In keeping with the theme of self-help that I seem to be entrenched in, I wanted to highlight a new addition to our library.
I just want to say that I was completely taken back by how much I enjoyed this book and how easy it was to read. Usually self-help type books take me months (or in the case of Osho a few years) to read. This happens for one of two reasons:
- I get incredibly bored by what I’m reading because it’s all common sense and I’ve already read/seen this exact same message (literally just paraphrasing of some unknown guru that only self-help authors are aware of) in several other books.
- I have a hard time believing that if I stay away from unlucky number groupings and wear my “cardinal” colours that my life will improve with little effort from me personally.
The Element didn’t put me to sleep or make me think that the author needed to see a psychiatrist. Ken Robinson portrayed his concept of creativity, self-discovery and education by using well known people as examples of what can happen when people throw off expectations and just do what they want to do with their lives (hopefully that was somewhat coherent). To me, this book seems less like a self-help book and more like a motivational “go get ’em tiger!” book. Ken doesn’t claim to have any secret formulas to improve our lives. Instead, he makes us accountable for our own success. Throughout the book, Ken gives us the tools to recognize and understand aspects of our lives that can lead to our Element; the point at which natural talent meets personal passion. From there, it is up to us to decide how to proceed.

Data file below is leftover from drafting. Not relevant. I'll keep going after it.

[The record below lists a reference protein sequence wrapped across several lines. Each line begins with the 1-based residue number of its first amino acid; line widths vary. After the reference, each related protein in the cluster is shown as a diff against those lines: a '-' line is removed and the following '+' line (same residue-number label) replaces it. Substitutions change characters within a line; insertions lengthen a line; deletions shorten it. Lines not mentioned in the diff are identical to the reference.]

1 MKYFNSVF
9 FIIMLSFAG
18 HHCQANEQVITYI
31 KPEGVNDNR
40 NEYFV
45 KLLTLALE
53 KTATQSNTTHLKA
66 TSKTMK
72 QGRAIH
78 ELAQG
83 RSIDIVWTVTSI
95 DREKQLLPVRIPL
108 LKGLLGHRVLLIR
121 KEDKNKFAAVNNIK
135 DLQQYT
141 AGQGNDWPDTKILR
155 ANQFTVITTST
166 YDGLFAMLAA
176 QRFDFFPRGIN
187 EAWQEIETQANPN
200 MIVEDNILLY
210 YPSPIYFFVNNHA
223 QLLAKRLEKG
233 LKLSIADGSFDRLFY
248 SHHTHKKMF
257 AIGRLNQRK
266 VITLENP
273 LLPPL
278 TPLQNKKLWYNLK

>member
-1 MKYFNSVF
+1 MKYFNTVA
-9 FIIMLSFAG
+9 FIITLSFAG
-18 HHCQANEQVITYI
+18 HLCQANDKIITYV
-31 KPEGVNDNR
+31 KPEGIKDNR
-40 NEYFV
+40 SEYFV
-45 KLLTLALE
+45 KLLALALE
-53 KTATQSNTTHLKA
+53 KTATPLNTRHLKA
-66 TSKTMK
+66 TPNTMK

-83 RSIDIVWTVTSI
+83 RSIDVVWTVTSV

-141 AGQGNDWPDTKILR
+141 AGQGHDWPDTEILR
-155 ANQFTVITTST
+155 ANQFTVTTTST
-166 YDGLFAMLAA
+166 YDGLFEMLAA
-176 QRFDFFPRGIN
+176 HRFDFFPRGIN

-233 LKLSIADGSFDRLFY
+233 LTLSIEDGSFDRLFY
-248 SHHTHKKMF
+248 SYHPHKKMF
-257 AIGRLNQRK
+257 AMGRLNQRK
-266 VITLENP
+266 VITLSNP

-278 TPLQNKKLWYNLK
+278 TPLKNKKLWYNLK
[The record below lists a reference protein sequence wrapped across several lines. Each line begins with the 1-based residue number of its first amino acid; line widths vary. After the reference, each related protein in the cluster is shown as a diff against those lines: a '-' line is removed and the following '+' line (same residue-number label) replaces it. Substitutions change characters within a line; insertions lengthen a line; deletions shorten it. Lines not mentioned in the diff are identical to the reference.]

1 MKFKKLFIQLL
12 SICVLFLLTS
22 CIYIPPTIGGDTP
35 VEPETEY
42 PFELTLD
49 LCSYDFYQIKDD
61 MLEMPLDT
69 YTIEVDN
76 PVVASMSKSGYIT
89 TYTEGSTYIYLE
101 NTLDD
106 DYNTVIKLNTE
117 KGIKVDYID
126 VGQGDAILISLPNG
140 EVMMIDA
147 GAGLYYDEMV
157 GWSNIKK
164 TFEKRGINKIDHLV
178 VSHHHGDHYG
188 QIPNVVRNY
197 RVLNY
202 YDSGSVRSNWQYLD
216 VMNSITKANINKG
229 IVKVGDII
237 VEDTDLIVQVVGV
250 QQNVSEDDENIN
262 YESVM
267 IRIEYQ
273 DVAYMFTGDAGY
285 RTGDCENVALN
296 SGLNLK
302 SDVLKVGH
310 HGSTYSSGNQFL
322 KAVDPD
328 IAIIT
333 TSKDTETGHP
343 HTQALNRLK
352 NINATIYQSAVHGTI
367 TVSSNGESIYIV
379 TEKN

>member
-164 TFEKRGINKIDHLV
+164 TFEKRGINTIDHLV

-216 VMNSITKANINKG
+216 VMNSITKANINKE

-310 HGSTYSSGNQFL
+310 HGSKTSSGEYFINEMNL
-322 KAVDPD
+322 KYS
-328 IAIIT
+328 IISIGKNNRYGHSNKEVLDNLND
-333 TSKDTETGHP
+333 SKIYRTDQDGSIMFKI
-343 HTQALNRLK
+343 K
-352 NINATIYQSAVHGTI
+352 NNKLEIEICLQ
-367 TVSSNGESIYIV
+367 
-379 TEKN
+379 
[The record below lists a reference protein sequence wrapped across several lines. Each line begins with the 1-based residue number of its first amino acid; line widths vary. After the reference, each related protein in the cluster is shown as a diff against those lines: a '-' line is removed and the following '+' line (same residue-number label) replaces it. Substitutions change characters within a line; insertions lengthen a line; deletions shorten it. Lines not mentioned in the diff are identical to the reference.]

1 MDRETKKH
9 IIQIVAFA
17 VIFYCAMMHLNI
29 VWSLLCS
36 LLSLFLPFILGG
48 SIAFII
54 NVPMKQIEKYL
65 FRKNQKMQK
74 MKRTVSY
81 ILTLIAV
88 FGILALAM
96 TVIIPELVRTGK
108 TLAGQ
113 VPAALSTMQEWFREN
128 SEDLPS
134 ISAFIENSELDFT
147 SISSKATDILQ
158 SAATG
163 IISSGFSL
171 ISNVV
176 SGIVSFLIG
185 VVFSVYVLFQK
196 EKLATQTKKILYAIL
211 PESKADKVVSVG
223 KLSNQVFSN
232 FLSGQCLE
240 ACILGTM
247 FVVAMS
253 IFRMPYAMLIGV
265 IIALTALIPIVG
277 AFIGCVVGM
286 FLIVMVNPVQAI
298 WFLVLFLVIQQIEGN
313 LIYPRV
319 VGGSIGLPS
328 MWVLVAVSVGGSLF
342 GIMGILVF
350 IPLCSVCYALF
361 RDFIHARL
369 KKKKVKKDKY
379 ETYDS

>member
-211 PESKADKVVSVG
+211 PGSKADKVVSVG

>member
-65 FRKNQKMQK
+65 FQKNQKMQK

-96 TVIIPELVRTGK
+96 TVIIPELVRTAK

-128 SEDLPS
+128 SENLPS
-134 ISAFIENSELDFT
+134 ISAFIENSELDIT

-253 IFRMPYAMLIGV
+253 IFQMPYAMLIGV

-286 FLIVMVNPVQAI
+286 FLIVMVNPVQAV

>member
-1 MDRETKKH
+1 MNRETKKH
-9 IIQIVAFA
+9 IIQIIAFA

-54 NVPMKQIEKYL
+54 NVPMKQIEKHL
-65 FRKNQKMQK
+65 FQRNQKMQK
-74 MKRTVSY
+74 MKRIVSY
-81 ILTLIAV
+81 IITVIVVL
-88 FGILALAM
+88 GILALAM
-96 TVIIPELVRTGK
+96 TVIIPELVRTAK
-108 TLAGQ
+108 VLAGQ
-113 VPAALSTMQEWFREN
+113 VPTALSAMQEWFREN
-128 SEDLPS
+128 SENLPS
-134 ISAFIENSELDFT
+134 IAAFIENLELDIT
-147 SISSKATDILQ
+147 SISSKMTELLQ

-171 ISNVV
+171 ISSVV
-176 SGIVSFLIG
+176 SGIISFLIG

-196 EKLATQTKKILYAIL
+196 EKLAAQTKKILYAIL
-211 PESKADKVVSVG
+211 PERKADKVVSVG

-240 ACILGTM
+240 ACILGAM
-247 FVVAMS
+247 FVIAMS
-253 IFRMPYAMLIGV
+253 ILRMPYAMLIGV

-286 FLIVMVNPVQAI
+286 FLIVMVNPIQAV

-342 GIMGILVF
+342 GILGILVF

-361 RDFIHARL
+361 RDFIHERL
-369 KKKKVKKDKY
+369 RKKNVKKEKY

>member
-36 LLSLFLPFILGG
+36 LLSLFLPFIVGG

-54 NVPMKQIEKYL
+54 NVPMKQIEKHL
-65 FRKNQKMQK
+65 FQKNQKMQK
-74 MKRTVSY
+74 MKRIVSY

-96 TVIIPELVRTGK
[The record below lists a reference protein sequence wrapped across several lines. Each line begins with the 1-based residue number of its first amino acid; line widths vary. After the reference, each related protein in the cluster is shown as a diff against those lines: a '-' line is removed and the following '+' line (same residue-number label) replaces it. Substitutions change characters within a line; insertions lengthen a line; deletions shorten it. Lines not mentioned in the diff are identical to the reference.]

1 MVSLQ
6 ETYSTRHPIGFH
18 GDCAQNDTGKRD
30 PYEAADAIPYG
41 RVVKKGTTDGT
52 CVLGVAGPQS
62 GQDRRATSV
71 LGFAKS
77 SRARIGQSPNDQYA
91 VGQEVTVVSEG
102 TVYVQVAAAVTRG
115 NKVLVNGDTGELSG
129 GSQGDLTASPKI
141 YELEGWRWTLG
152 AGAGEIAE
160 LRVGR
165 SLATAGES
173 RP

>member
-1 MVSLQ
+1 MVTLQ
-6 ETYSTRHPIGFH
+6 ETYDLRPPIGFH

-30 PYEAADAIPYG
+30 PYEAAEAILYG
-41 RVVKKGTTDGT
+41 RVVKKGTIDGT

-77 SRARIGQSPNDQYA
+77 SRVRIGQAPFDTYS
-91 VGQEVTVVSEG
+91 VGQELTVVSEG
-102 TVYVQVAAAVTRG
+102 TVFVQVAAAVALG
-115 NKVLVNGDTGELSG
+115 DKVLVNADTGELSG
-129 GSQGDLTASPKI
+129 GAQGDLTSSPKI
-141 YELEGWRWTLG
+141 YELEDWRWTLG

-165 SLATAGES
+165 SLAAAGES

Of course, following the guidelines that I outlined in the previous post, I did some research on Ken and his sources. What I found is that Ken is an internationally recognized leader in creativity development and human resources. For a decade he was a professor at the University of Warwick in the Education department and has received numerous honorary degrees from universities in the UK and the US. In 2005 he was knighted for his work in the arts. He has attended the TED talks twice to talk about creativity and education, and how the current education system needs a revolution.
TED Talk from 2006
TED Talk from 2010
For more information on Ken Robinson click here